According to calculations by the Board of Deputies of British Jews using births, deaths and marriages, the current estimated Jewish population of Leeds is 8,000. As Chapter 4 explained, such estimates are necessarily prone to error, there being no method capable of providing an accurate figure acceptable to all members of the community. Despite the problems, however, there is little doubt that Leeds has followed the traditional pattern of regional British Jewry: a rapid increase in population from the 1880s, a peak in numbers in the 1950s, and considerable demographic decline since.
There have been Jews living in Leeds since at least the middle of the eighteenth century, and by the early years of the nineteenth century increased trading opportunities were attracting more. In 1825 the community had its own shochet (slaughterer of meat according to Jewish ritual), the first Jewish cemetery opened in 1840 and the first official marriage took place in 1842. Throughout the nineteenth century the population of Leeds Jewry increased, as Jews fled from poverty and persecution in Eastern Europe. Often the immigrants hoped to reach the United States, but remained in the United Kingdom because of a lack of funds. The usual journey was to travel from the Baltic states to the port of Hull, then across the country to Liverpool and then, ideally, to cross the Atlantic Ocean to the United States. However, many individuals and families ended up settling in the large industrial cities along that route: Leeds, Sheffield, Manchester and Liverpool. By 1877 the Jewish population of Leeds had reached 500 families, and in the following forty years numbers increased rapidly as the pogroms in Tsarist Russia intensified. By the 1950s the population of Leeds was estimated to include between 18,000 and 20,000 Jews.(2)
As the city's Jewish population grew in size, a variety of welfare organizations developed. In 1878 the Jewish Board of Guardians was founded, in 1905 the Herzl-Moser Jewish Hospital was opened (incorporated into the NHS system in 1948),(3) and in 1923 the Home for Aged Jews was built. Economically, Jews in Leeds were closely connected to the clothing industry, with Jewish immigrants providing a supply of cheap labour, as well as skilled tailors and business people. During the latter part of the nineteenth century, conditions in the sweatshops led to a series of general strikes by Leeds Jewish clothing workers. Throughout the twentieth century there was a steady rise in the overall economic status of the community, with more people entering the professions, and the steady migration of the population from inner-city areas, such as Leylands, to the suburbs of Moortown and Alwoodley, some of the wealthiest parts of the city.(4) Today, around 80 per cent of Leeds Jews live in the LS17 postcode, representing a remarkable concentration for a minority community with roots in the city dating back more than 200 years.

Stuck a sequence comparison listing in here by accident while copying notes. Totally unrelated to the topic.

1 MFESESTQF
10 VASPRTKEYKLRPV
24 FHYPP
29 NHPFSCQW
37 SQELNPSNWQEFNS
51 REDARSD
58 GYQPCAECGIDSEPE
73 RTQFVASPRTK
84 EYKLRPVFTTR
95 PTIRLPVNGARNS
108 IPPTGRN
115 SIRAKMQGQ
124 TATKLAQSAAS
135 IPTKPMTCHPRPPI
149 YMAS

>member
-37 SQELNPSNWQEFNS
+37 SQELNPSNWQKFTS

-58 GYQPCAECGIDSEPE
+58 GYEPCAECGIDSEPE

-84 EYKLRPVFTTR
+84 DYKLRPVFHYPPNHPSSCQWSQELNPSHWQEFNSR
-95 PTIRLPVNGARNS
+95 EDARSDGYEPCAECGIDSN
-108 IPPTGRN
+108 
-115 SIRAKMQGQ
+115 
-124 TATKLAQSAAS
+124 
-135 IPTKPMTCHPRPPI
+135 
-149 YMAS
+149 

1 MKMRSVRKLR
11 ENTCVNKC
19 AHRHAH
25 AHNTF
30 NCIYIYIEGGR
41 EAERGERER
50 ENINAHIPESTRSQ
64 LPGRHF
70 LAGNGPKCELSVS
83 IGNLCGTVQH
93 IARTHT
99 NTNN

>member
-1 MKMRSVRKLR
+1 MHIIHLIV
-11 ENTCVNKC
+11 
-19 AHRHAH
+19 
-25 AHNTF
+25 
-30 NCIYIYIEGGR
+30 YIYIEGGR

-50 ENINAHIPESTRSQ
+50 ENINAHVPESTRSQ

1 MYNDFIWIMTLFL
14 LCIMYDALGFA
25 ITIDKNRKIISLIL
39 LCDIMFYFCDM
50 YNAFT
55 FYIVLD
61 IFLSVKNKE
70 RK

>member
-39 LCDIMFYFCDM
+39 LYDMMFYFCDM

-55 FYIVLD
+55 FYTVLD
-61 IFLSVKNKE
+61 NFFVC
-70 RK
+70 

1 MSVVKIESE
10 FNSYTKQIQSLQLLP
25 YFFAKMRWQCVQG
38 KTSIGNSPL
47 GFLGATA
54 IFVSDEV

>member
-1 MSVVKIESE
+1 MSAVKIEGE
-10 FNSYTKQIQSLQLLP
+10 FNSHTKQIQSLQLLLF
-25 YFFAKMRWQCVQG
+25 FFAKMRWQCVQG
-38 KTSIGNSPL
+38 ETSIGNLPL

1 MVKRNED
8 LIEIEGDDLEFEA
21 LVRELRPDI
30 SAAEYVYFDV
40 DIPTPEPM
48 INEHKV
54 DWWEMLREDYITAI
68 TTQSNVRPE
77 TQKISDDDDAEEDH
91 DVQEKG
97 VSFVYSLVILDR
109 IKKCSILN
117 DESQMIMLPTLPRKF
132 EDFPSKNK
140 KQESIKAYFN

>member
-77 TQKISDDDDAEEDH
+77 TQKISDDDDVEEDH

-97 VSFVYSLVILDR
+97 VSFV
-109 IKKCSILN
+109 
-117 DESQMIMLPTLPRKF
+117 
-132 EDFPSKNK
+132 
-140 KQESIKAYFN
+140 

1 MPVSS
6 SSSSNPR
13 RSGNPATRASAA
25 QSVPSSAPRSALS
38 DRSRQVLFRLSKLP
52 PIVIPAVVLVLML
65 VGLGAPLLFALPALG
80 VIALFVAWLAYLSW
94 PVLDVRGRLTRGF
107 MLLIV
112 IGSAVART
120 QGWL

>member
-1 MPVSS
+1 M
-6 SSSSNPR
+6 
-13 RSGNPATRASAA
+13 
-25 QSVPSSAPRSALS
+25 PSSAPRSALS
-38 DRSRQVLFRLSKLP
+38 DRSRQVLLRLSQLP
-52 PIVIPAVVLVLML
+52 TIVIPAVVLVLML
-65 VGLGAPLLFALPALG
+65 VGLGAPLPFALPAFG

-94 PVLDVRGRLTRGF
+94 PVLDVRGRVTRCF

Despite the decline in the population, the community still remains strongly active, with facilities that include eight synagogues (seven Orthodox and one Reform), the voluntary-aided (state sector) Brodetsky primary school and nursery, a representative council and a range of Zionist, youth, educational, sporting and cultural groups. Leeds also has a large Jewish residential and nursing home, Donisthorpe Hall, and a day centre that caters for 100 people per day and delivers 200 kosher meals-on-wheels per week. There is also a large Jewish housing association (with over 400 units) that comes under the remit of the Leeds Jewish Welfare Board (LJWB). The LJWB is the centre of Jewish social services in the community, providing services particularly for older people, children and those with mental health needs. It employs over sixty people, including social workers trained to assess people's care needs and care staff to provide domiciliary services.